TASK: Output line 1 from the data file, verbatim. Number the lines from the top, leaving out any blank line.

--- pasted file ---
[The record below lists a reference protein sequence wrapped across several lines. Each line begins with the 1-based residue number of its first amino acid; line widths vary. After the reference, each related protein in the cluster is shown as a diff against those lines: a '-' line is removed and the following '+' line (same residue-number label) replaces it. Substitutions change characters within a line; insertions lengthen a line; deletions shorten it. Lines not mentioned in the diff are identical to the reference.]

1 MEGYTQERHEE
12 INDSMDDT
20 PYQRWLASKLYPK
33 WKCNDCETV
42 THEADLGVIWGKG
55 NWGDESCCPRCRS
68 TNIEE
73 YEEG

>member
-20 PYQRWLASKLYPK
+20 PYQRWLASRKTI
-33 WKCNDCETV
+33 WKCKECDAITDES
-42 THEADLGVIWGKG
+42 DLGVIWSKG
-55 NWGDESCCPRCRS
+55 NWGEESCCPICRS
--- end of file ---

[The record below lists a reference protein sequence wrapped across several lines. Each line begins with the 1-based residue number of its first amino acid; line widths vary. After the reference, each related protein in the cluster is shown as a diff against those lines: a '-' line is removed and the following '+' line (same residue-number label) replaces it. Substitutions change characters within a line; insertions lengthen a line; deletions shorten it. Lines not mentioned in the diff are identical to the reference.]